I laid the washer on its front and removed enough screws to fold the bottom out enough to reach it. I used a wire tie to secure the belt to main pulley and slipped it on the drive. This would have been nearly impossible without the install tool as it stopped the belt from slipping off of the drive. It was simple to turn the pulley clockwise to walk the belt onto it. The whole repair took about 1/2 hour, would have been less if I had used the wire tie at the very beginning.

The water was not draining.

  • Customer: FABIO from FAIRFAX VA
  • Difficulty: Really easy
  • Time to Complete: 15 - 30 mins
  • Tools Required: Nutdriver, Screw drivers, Socket set
  • 0 of 0 people found this instruction helpful
I googled "water not draining washer" and found a video made by Partselect.com on youtube on how to replace the water pump for a washer. So, I went to their website and punched in the model number of the washer and found the water pump I needed in stock. It said it takes an average of 1.8 days for delivery. I ordered it on a Sunday and by Tuesday I had the part delivered to my front door. That night after work, I went down to the washer which I already had sitting face down on the floor with the back peeled off and the pump out from the weekend so I could compare how it looked with the online pictures. The new part came already mounted on a new bracket so it was just a matter of installing the bracket and hooking up the intake and output hoses. In order to make my job easier in the tight space, I removed the drain hose from the bottom of the wash basin by squeezing the pressure clamp with a large pair of adjustable pliers. I then installed the other end of the drain hose to the pump itself. I then hooked out the end of the output hose to the other part of the pump that pumps out the water to the sink. I first removed the clamp on the back of the washer that held the output hose to the back of the washer. That gave me more leverage to move the pump around for the installation. Once both hoses were clamped onto the pump, I used a ratchet socket wrench to install the two bracket bolts directly onto the base of the inside of the washer in the same holes using the same bolts as the old pump. Once that was tightly installed, I Hooked the other ends of the two hoses to the bottom of the wash basin and to the back of the washer respectively. FInally, I connected the ends of the two wires into the clips on the pump in the same order as the original pump. One white one black. Finally I screwed in all the short sheet metal screws that held the back washing machine cover on. It was about 12 screws. I then installed the drain hose with the original bracket to the back of the washer. Satisfied that everything was installed tightly, I stood the washer up and then hooked the water hoses back up to the faucets and tightened them snugly with the large adjustable wrench to ensure it did not leak. I plugged the washer back in, hooked the drain hose to the sink and then filled the basin up partially. Moved the control to the drain mode, and the water came out wonderfully. Note, when the pump was broken, I was able to drain most of the water from the wash basin by lowering the drain hose the a bucket on the floor and letting gravity do the work of draining it. I had to fill the bucket several times and dump it into the sink, before I was able to drain all the water out and then lay the washer face down on the floor to remove the back of the washer. Thanks for the part and quick delivery. I saved a lot of money on repairs by doing it myself.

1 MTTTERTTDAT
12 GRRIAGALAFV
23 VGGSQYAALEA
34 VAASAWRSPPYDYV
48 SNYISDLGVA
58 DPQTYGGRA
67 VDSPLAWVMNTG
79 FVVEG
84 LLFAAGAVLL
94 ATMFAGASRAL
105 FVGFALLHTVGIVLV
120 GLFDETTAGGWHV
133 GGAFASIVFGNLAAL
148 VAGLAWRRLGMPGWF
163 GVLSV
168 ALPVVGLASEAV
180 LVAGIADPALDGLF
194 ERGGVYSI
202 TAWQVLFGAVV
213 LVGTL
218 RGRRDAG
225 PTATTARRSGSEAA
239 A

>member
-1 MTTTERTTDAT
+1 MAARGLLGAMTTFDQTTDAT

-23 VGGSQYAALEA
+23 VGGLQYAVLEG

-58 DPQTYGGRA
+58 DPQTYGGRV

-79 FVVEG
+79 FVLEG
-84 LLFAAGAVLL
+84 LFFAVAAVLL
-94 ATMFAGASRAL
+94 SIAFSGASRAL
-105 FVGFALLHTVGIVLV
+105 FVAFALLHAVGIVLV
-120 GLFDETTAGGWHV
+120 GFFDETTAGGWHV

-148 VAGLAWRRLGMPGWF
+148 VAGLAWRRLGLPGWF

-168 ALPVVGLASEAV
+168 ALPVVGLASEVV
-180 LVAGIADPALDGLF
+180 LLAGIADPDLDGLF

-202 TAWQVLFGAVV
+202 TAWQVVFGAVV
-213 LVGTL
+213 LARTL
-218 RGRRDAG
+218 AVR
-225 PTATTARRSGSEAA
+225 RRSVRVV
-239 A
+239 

All Instructions for the WHDSR316G1WW
331-345 of 355